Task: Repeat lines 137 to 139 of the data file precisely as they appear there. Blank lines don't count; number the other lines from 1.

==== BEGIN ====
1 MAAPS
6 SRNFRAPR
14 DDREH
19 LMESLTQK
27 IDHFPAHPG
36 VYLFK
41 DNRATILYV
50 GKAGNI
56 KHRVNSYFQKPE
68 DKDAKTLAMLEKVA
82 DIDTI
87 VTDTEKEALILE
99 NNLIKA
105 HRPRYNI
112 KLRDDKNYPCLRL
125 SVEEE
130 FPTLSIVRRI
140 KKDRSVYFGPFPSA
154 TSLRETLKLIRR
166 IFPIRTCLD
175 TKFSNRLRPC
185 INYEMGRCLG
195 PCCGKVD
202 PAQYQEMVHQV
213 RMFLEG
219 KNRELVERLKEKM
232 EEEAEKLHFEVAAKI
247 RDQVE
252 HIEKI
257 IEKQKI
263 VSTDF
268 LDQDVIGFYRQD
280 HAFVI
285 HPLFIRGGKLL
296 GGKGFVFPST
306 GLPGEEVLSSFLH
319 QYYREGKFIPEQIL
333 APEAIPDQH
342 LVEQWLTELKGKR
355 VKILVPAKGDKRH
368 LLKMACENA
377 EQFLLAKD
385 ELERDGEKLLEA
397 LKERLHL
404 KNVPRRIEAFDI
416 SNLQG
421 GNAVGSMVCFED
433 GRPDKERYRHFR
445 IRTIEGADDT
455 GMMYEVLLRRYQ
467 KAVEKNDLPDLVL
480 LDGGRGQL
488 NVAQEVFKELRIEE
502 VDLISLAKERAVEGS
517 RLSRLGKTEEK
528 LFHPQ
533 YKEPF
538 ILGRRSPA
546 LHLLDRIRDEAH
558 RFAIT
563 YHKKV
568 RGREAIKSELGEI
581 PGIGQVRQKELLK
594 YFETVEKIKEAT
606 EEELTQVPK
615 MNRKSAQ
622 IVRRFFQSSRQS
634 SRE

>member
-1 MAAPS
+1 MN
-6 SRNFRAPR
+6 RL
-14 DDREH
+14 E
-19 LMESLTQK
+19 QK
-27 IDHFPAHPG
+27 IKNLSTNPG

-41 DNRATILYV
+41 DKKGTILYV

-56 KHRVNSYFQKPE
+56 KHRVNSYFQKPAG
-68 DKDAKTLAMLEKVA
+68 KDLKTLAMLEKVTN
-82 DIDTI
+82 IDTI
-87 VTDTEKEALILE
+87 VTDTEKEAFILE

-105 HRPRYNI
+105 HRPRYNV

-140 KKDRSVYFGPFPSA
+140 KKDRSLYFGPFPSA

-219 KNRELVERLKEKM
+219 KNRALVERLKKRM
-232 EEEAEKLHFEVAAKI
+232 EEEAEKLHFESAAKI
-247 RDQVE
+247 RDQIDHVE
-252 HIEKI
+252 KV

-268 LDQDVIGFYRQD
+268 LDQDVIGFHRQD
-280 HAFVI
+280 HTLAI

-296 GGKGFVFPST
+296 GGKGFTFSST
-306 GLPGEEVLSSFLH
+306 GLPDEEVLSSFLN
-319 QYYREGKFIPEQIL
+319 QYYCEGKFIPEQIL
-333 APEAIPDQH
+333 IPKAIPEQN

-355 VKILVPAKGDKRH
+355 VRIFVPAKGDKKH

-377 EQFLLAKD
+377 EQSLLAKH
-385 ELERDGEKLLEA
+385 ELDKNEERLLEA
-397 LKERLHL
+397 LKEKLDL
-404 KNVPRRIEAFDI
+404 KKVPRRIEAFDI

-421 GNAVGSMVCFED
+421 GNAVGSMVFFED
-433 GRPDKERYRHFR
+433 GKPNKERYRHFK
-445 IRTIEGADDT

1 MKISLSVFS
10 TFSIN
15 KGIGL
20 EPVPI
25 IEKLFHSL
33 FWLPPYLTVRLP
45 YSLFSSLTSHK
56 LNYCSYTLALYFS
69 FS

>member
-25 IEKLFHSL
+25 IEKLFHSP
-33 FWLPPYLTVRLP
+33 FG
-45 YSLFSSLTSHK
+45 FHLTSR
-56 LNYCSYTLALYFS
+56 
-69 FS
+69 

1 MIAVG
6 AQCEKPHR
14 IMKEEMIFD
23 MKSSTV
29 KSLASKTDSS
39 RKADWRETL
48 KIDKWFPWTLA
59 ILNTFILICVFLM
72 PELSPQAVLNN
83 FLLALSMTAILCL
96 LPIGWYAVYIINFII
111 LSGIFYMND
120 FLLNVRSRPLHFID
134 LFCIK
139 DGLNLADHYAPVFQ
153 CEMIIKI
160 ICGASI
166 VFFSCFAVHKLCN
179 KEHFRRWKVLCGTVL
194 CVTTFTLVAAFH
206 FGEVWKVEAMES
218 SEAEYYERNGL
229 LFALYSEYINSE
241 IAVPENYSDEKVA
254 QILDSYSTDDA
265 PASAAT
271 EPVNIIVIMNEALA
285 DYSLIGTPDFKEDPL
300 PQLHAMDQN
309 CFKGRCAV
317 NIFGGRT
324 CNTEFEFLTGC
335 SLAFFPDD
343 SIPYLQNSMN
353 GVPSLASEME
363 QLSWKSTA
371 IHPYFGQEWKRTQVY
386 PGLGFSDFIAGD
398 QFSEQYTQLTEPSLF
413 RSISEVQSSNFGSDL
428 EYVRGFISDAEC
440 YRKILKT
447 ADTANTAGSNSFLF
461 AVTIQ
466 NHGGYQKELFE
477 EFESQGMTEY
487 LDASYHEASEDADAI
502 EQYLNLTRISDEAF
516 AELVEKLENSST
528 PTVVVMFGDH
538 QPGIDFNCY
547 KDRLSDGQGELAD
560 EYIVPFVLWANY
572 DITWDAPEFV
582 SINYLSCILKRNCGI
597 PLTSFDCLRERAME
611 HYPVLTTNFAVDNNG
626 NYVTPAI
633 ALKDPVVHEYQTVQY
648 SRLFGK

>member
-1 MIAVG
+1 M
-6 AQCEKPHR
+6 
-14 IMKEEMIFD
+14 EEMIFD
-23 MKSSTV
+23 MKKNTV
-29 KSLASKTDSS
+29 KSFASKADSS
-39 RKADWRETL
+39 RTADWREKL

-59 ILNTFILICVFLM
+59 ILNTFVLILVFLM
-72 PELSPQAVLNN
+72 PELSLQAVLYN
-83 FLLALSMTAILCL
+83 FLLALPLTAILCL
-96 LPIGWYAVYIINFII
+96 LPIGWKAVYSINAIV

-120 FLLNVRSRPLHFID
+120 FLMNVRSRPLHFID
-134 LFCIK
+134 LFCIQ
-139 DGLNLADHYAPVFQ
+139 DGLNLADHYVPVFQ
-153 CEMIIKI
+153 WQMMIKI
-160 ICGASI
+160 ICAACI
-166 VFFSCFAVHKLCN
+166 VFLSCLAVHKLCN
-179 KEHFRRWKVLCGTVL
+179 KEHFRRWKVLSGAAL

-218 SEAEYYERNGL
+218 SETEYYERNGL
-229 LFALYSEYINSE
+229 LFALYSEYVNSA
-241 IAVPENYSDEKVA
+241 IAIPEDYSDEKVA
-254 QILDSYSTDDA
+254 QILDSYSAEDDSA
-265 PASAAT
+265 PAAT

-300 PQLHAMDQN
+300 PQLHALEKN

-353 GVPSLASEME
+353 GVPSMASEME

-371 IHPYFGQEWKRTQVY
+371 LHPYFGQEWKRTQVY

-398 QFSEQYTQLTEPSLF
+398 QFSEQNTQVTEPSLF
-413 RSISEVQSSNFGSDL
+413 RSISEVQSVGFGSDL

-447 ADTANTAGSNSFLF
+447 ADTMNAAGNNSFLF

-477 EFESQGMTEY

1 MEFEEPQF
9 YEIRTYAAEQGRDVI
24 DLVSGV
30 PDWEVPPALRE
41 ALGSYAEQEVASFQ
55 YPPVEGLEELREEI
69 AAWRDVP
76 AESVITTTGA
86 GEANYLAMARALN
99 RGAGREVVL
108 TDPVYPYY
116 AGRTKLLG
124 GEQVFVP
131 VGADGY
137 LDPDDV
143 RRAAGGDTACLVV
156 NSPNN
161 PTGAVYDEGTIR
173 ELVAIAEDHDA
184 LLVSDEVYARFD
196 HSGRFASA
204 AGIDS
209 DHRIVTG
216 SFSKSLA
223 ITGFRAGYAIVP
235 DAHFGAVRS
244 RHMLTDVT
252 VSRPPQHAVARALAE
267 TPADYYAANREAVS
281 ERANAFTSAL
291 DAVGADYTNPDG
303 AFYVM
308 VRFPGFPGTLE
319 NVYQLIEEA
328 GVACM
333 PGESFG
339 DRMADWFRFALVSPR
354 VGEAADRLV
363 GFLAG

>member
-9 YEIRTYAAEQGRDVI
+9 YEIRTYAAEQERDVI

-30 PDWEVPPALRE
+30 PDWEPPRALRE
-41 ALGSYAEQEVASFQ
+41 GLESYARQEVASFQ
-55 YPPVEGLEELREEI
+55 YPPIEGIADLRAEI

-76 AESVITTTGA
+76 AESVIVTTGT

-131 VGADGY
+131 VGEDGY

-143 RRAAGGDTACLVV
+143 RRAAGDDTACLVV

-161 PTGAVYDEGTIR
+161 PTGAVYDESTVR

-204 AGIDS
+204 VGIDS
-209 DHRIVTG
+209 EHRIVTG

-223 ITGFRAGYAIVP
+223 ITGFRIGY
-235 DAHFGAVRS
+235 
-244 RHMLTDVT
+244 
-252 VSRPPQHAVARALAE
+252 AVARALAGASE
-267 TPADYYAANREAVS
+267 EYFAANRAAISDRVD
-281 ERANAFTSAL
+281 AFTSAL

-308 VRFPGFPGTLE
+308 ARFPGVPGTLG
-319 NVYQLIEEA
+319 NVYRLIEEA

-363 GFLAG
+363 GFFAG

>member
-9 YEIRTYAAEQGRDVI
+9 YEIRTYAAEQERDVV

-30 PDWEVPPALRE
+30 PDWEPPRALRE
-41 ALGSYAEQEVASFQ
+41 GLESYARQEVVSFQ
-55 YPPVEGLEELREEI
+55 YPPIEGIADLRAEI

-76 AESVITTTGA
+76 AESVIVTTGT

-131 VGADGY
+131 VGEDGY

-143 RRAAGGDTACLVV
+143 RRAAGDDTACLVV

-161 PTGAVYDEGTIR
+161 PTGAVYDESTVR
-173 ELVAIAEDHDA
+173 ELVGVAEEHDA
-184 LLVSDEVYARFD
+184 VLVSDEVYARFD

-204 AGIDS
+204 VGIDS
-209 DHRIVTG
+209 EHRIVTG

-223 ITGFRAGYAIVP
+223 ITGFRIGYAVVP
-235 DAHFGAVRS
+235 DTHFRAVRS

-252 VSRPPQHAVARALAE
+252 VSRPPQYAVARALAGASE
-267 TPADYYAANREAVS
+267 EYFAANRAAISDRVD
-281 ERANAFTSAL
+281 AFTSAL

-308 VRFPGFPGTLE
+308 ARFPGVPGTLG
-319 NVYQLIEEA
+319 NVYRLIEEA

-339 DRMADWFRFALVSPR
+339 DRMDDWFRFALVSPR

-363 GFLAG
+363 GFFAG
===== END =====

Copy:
69 FS

>member
-25 IEKLFHSL